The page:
Kirsti Reyes: Sure.

Susan Gaer: OK.

Kirsti Reyes: Thank you everybody. So we're going to talk about some models of tech integration that have come before the Triple E. We'll see what you think and give our opinions. And this leads to the reason why we decided that Triple E is the really useful one for adult Ed and probably the most useful model of all of them that we have seen so far.

Susan Gaer: So the first one is TIM. What do you guys think if you had to guess, what does Tim mean besides his name?

Kirsti Reyes: Oh, I know.


Susan Gaer: Anybody want to take a-- what do you think? Go ahead, type in the chat box what do you think it means.

Kirsti Reyes: And there's a little clue in the URL.

Susan Gaer: Just take a stab at of you guys, you can be wrong it's OK.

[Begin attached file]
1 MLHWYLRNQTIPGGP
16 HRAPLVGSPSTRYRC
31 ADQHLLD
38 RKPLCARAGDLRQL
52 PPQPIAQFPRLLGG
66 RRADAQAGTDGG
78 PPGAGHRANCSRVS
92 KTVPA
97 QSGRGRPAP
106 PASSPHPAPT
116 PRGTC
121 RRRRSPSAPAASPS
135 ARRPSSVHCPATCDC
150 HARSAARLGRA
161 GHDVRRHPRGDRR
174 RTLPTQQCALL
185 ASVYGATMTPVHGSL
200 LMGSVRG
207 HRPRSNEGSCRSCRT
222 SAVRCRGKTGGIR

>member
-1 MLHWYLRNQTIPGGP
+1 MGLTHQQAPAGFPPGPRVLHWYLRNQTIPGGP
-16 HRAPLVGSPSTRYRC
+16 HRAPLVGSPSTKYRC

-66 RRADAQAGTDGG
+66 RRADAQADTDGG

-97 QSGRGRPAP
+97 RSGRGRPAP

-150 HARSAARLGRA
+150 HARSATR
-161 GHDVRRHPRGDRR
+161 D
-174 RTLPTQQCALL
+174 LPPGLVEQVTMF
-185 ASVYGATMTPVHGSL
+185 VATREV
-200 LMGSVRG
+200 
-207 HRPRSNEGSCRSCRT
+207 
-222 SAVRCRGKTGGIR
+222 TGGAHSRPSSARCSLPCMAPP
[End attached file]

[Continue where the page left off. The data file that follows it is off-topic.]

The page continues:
Kirsti Reyes: Yes.

Susan Gaer: Oh, woo, woo, Evelyn. Oh my gosh, everybody got it so far.

Kirsti Reyes: Great.

Susan Gaer: The Technology Integration Matrix, and Kirsti is going to talk about this.

Kirsti Reyes: Yeah.

Susan Gaer: Let me bring it up.

Kirsti Reyes: So Susan will open that up. Look at this. Wow. Now this is out of University of Southern Florida, I believe. And you can see on the left columns they're looking for students who are active. If you can go down a little bit Susan. Collaborative, constructive, authentic, goal-directed. Those sound like a lot of words that really match up with what we try to do in adult Ed. And then we have levels. So you could be at the entry level of activeness, adoption, adaptation, infusion, transformation.

I want to ask you, I mean, we're not going to go into depth but if you clicked on any one of those cells, it will give you a fuller description of where you might be as an instructor, where students might be and lots of video examples. What do you think of this? Do you think this would be something you would like to use when you're creating a lesson to gauge how well you're doing with tech integration? What do you think? If you could type anything in before I give my opinion.